Moleskines make great gifts, they are (in my opinion) too expensive to buy for oneself, but for a friend or loved one I am happy to spend the money. These days moleskine has many different type notebooks and they regularly come out with special-themed editions. But the basic moleskine are still one plain colour. Today I am going to show you how I customized a moleskine for a friend of mine.
First, you want to figure out your design. My friend loves portal, so it is going to be portal-themed notebook. I printed out different sized images and cut them out, to decide what would look best. You can also measure the notebook and open a corresponding sized ‘paper’ in Microsoft Word or Adobe Photoshop, but I find working with printed images gives me a better idea what my design actually is going to look like.
When you are happy with your images, you can cut them out. I made a template out of the simpeler images (like the aperture symbol and the text) by cutting out the inner black parts, so I could easily trace them later. With the more complex images like the companion cube and turret, I just cut out the contours.
I then positioned the first image (the aperture symbol) how I wanted and then traced the inside with a micron fineliner, because pencil did not show up and ballpoint pen could not be removed easily. But use whatever works for you. After that I removed the template and filled in the traced parts with acrylic paint. Do not try to stamp your design using the template, the paint will leak underneath the template and will not be easily corrected.
I used acrylic paint because it is very durable and water-resistant, it does not take too long to dry and is very affordable. The only downside is that acrylic paint is not very opaque and because it dries fast, you have to get your design on without spilling or making mistakes. This means you need a steady hand and patience, because you will have to apply up to three layers to get full coverage.
When it comes to brushes I only used a No.0 and No.1 brush. These are very fine brushes to give me the most detail possible on a moleskine. I used a bigger flat brush to mix the paint on the palette.
For the companion cube I covered the back of the picture with white conté completely and taped it down, face up, on the notebook. I would suggest that you use regular white chalk instead of conté, but I did not have anything else at the time. I then traced the outside of the image again with the fineliner, and traced the inside of the image using a ballpoint pen and firm pressure. Now the chalked backside acts like carbon paper, making a print of the image onto the notebook. I used the ballpoint pen so I could see easily what I had already traced and what not, so I would not miss any spots.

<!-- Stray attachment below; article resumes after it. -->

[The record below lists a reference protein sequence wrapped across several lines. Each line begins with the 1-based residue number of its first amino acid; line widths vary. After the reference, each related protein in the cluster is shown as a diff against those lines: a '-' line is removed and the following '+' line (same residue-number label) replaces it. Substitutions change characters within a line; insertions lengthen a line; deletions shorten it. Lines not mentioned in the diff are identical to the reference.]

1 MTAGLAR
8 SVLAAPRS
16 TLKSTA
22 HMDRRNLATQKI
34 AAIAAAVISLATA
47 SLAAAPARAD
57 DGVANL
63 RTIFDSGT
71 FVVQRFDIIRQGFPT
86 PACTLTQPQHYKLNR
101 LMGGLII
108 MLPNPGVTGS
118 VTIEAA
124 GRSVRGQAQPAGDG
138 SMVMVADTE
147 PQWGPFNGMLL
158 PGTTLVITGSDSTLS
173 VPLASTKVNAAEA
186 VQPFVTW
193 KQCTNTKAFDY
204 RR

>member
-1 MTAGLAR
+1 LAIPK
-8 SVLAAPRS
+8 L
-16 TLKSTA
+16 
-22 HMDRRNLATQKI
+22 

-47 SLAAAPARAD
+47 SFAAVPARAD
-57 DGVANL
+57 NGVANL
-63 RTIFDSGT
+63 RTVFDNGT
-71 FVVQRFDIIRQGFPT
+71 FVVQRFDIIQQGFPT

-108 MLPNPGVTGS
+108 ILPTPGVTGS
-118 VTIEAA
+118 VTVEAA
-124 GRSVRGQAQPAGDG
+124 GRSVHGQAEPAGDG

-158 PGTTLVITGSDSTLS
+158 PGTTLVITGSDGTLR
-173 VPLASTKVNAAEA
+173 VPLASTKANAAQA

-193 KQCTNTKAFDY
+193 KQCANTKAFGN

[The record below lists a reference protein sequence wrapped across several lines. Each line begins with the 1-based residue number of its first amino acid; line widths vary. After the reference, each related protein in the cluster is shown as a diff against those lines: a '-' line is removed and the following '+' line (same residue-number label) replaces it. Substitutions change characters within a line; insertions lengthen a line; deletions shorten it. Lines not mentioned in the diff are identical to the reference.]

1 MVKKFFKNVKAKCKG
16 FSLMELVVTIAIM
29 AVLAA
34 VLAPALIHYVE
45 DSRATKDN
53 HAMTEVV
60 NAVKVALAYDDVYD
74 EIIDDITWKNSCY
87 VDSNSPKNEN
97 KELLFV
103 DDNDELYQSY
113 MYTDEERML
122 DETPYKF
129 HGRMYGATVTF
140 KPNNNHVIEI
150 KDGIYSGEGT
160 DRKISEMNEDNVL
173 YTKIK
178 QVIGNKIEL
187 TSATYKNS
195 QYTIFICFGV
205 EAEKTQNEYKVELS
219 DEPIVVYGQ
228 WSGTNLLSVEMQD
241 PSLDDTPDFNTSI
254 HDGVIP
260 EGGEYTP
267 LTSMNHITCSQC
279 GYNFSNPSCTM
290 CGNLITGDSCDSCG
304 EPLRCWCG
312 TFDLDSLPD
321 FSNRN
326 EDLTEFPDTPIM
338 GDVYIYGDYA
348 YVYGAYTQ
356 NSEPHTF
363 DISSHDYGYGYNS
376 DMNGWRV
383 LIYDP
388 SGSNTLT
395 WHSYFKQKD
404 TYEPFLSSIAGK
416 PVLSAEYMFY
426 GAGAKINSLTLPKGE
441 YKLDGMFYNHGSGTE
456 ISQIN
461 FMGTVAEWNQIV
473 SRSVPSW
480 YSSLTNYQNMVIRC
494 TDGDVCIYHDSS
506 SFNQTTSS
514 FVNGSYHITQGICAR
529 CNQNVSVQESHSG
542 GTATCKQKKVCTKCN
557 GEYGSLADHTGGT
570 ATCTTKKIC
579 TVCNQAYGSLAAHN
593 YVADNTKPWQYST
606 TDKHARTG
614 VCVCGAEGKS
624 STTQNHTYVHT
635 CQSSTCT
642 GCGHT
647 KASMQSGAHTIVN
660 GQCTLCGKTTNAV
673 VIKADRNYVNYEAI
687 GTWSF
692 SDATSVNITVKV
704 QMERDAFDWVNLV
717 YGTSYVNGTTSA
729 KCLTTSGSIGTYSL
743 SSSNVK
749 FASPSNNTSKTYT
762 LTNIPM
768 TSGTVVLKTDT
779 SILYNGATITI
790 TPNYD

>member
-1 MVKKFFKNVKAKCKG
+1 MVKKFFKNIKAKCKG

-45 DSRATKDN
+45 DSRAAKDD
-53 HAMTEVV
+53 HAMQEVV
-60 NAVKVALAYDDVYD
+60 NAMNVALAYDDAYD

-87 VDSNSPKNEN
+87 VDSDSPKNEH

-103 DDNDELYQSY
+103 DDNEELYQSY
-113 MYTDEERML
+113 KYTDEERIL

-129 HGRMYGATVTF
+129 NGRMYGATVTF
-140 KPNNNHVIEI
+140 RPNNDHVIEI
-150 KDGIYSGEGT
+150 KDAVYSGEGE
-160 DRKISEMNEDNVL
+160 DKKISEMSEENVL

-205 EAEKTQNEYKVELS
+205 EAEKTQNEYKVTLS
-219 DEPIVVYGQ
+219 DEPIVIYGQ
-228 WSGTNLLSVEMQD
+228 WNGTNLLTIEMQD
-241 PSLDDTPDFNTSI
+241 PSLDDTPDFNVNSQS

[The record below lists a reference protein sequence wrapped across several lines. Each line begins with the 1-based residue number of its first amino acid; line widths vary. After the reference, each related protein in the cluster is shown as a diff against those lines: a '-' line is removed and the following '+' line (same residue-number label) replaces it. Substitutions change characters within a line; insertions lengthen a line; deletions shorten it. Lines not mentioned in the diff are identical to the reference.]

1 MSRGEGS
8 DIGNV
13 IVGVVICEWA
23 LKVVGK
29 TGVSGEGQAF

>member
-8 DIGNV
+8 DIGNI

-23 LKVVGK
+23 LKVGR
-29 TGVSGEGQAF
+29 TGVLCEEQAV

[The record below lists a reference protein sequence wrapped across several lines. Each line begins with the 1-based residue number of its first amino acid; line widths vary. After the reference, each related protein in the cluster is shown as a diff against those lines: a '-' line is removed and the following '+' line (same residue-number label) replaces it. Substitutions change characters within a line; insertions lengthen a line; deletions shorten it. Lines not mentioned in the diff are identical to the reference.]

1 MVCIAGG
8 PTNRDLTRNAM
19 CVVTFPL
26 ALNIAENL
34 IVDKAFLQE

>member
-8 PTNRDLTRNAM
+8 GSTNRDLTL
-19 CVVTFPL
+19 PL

The chalk smudges pretty quickly, so I filled in the most important areas first to get the basic design down.
After that I went in and mixed the different greys for the different parts of the cube, and mixed some pink for the hearts to give it all a bit more detail. As you can see the first layer doesn’t cover much at all. There are two reasons for that.
First, I thinned down the paint for the first layer quite a bit to be able to work quickly and to get the paint to cover the surface of the notebook properly. Moleskines have a bit of a bumpy surface to them, which can create small black pits in your work if your paint is too thick, this takes away from the detail and makes painting a second layer harder. Acrylic paint paints the best over a layer of acrylic paint, so you should always get a thin prep layer down first.
Second, like I said before acrylic paint doesn’t go opaque in one stroke, it tends to need two or three layers. Of all the acrylic paint colours, white is the most opaque. I have been working mostly with white paint, but if your design has a different colour, always mix the first layer (or two) with some white paint to give it some coverage and provide a good base for the next layer. You can use cheap paint if you want, but if you do want to invest in quality acrylic paints, get a white with some good high quality pigments.
After about three layers my cube was done. Because of the chalk-print technique and the surface of the moleskine it is not as detailed as I might have liked. But unless you have oceans of patience and a very, very steady hand, you probably will not get to the level of detail you desire. But for me, this is good enough.
I used the same chalk-print techique on the back of the notebook (after the front had dried of course). I made the laser of the turret pink instead of red, because, why not?
Once you are done and everything is dry you can clean up your notebook. I used a damp cloth and gently patted down on and around the designs I made to remove any chalk residue and leftover fineliner. The fineliner might smear into you work, so that is why I recommend to pat it instead of rub. You can correct any mistakes you made using black acrylic paint if you want to, but I decided not to, because the black paint might reflect the light differently and end up showing up more than the actual mistakes I made. The choice is yours however.
After your notebook is done and dry, you have to clean up. I would like to point out that it is not very environment-friendly to wash any leftover paint down the drain. I use disposable palettes that you can tear off and trow away, paint and all. I also wipe my brushes on a napkin before washing them in the sink, to get as little paint as possible into the water.
all that is left now is to take some pictures to show of your handiwork and wrap it up!
I hope you enjoyed my little project.